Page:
THERAPY & CREATIVITY

 

More Art, Less Angst

Los Angeles is home to a large and vibrant creative community. As an LA-based practitioner, I treat a fair number of people who engage in various forms of art, both personal and professional. They usually enter therapy to address problems unrelated to creativity. Yet it seems inevitable that at some point during our work together, my clients will ask a variation on the same question: If I start to feel better and become happier or better functioning, will my creativity suffer? 

 

This query always strikes me as humorous yet understandable. The idea of the tortured artist runs deep in our culture, and there is a long list of famous artists who have tragically suffered. But mental illness is not a prerequisite for art-making. One can easily find an equally long list of healthy people who engage in high levels of creativity. 

 

In fact, my experience confirms that heathy people are often more creative and produce more art than those who are functioning poorly. I do not currently have published research that correlates successful treatment outcomes with increased creativity, but drawing from my personal experience, it is a positive correlation. Clients who successfully complete treatment with me overwhelmingly report an increase in creative energy and output. That is to say, I have found that healthy people tend to produce more art more often. And more art often leads to more satisfying and better art. 

 

Battling the Internal Critic

Nearly all people involved in creative work are familiar with the internal critic. It goes by many names, but its function is the same: to criticize and devalue our creative effort. It wonders aloud why anyone would find our work interesting. It sneers at our initial attempts and casts doubt on the originality of our ideas. It is the biggest obstacle to achieving our full creative potential.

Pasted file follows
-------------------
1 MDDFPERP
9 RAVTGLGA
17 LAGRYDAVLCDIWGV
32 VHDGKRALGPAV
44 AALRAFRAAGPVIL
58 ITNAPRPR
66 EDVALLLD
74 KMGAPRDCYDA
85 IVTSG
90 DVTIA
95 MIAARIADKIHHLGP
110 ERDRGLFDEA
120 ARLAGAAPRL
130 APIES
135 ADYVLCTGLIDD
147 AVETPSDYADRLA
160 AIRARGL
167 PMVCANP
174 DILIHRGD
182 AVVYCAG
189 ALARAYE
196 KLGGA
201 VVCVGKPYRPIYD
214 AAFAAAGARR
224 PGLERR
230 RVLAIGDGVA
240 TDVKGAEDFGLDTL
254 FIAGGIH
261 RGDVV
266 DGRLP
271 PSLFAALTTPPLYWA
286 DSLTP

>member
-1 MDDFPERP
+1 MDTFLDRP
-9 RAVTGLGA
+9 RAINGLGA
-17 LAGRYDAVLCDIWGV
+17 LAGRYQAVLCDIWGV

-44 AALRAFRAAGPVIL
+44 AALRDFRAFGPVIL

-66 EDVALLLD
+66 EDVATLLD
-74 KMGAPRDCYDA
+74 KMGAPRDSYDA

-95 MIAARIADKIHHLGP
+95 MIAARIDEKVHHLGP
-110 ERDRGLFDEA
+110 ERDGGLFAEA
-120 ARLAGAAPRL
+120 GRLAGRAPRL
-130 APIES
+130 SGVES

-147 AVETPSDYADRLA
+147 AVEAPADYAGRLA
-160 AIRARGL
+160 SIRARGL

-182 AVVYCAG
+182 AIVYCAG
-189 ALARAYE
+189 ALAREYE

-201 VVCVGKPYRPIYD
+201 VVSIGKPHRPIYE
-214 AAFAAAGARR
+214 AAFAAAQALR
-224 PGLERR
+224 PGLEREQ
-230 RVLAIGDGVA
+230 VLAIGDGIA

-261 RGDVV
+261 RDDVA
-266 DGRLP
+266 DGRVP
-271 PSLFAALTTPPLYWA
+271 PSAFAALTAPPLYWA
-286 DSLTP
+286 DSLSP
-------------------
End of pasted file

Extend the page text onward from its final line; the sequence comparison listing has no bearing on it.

The origin of the internal critic varies from person to person, but in many cases it mirrors early, painful interactions with important people. Internal critics can also serve as a preemptive defense against vulnerability and rejection (beating others to the punch as it were). But most often, they serve as the cruel enforcers of our deeply held perfectionism. People who can’t tolerate a “shitty first draft” (a wonderful term coined by Anne Lamott) are people who can’t tolerate imperfection in themselves. 

 

Internal critics are the enemy of creativity because they shut down our work before it has a chance to move from “shitty” to something truly unexpected and beautiful. It narrows and often halts creative exploration and risk-taking altogether. If you want to become good at your chosen creative medium, neutralizing your internal critic is a crucial first step. But how exactly do we part with this ruthless part of ourselves?

 

Building tolerance for our initial shitty efforts is key. And there are numerous tools to accomplish this, many of which you can find in creativity books or classes. But more than likely, the internal critic lurks in more than one area of your life. It may be ruining your relationships and causing distress at work. It might even be fueling anxiety and depression. If this is the case, let’s talk. No one has to live with an internal enemy like this. Working together we can uproot this self-defeating part of self and replace it with a constructive and encouraging presence. You’ll likely see an increase in creative output and a new enjoyment of the creative process. The blank page or canvas will no longer strike fear but invite exciting possibilities.